The new offering is roughly comparable to the regular Favero Assioma Duo (304 g) on the scales. A pair of Duo Shi axles weigh 198 g and with Shimano R8000 (Ultegra) pedal bodies they weigh 313 g. That’s a 65 g addition over a regular pair of R8000 pedals. By comparison, Garmin’s new Rally RS200 (SPD-SL) power meter pedals are claimed at 326 g.
Pricing is a little bit less than the regular Assioma Duo, but perhaps less so than you’d expect given the pedal bodies and cleats are not provided. The new Duo Shi spindle kit will sell for €495 (plus VAT), while the original Assioma Duo is priced at €569 (plus VAT).
Favero’s new Assioma Duo Shi is shipped in the same detailed cardboard packaging as the other Assioma pedals. As noted, you won’t find any pedals or cleats inside. Instead, the box contains left and right pedal spindles, each with the Assioma power pods permanently bonded in place.
Go a layer deeper in the box and there you will find many of the same items that the pre-existing Assioma pedals include. There’s a number of manuals and instructions in various languages. There are two identical USB-based proprietary charging cables, a two-port USB wall adapter with all the common international plug fitments (meaning both pedals can be charged simultaneously), a series of optional pedal washers (only needed for certain cranks), and a long 8 mm hex key for installing the soon-to-be pedals into your cranks.
Depending on the Shimano pedals you’re trying to convert, what’s missing is the 17 mm open-end wrench (for Ultegra-level pedals) or Shimano TL-PD40 pedal service tool (for 105 or lower) required to remove the stock axles and the attached bearing assembly. Shimano’s road pedals are intended to be serviced and so opening them up is not a big deal – assuming you have the tools. That TL-PD40 is a plastic tool that often sells for a couple of dollars. Alternatively, a decent multi-grip plier and a rag can be used with care.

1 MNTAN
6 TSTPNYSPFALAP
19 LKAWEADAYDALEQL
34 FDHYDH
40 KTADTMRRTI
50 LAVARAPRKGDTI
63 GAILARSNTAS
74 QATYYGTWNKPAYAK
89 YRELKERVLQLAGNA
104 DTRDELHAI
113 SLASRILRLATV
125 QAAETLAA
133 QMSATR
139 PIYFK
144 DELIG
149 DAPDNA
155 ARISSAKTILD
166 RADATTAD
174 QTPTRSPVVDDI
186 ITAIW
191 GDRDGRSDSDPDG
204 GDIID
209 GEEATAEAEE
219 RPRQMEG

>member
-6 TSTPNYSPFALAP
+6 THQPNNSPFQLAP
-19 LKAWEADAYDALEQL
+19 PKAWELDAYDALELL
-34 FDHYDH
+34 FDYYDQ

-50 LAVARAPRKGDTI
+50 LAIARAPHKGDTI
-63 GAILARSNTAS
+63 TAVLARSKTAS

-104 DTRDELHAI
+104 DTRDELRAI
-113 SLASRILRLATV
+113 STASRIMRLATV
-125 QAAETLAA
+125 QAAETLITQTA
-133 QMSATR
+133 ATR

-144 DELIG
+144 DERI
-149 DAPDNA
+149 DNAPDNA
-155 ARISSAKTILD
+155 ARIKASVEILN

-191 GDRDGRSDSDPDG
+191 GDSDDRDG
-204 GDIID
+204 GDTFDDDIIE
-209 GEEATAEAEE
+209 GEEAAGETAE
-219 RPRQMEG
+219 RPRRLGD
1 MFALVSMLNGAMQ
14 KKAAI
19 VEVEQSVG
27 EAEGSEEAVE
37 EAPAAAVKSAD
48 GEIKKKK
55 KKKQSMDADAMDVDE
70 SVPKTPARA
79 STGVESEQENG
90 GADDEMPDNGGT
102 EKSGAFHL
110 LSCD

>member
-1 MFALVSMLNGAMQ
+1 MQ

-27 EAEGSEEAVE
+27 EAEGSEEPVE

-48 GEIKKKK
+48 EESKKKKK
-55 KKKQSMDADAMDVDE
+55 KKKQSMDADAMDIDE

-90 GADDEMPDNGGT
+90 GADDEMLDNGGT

Also missing is a 19 mm open-ended wrench required to install the Duo Shi axle units. Instead of the included 8 mm hex key (which almost every cyclist hopefully already owns), I’d prefer to see Favero include a 19 mm crows-foot wrench so that you can use a torque wrench to tighten the axles into the Shimano pedals.
Removing the stock axles is simply a matter of unwinding the exposed nut in the opposite direction to the arrow printed on the pedal body. There’s quite a long length of thread (often treated with a thread locking compound) here and so it’s typical to feel quite a bit of resistance while undoing this nut. Once undone the axle and the contained bearing unit will pull out from the pedal body.
From here you simply reverse the process with the Assioma Shi axle unit in hand. Take care to ensure you’ve got the correct left or right side. The whole process should only take a few minutes (assuming you have the right tools). Your now-power-equipped Shimano pedals are ready to be installed on the bike.
Favero provides a small number of pedal washers to use in case of clearance issues between the crank arm and power pods. These weren’t required with Shimano crank arms, but take care and watch the gap when installing on other cranksets.
You install these pedals just like any other pedal, and Favero doesn’t request that you use a torque wrench to do so. You can now ride your bike, but there is a must-do step before you can see your power figures.